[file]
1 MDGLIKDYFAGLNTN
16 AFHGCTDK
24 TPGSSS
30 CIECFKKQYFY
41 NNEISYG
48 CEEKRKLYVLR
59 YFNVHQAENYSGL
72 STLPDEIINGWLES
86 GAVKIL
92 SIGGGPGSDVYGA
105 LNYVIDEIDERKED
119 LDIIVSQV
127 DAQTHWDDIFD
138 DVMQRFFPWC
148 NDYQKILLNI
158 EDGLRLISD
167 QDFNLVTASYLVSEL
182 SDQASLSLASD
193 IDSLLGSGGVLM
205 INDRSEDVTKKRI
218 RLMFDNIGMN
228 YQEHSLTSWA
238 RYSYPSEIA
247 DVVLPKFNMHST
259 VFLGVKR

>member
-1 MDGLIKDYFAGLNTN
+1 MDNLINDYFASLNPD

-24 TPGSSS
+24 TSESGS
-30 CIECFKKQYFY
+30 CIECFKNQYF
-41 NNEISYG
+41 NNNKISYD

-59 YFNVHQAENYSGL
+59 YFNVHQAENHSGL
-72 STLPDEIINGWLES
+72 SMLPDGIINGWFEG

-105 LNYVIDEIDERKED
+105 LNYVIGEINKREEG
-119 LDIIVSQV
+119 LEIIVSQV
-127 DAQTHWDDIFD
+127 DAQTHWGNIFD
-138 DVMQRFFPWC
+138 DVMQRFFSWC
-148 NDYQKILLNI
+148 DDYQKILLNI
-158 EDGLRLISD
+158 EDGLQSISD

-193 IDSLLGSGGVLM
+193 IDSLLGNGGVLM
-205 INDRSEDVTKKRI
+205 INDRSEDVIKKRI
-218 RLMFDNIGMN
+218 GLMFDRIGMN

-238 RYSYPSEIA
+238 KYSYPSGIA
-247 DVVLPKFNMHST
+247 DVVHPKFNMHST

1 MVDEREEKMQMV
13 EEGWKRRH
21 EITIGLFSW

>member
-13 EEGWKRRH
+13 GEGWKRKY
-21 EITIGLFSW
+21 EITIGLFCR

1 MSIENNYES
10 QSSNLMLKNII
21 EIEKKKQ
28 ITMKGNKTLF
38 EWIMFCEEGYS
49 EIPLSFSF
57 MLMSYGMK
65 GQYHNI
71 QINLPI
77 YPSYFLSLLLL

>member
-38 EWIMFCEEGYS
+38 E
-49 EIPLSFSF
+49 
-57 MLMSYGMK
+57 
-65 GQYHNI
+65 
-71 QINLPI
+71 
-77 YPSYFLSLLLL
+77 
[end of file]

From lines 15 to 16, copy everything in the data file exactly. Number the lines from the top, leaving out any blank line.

148 NDYQKILLNI
158 EDGLRLISD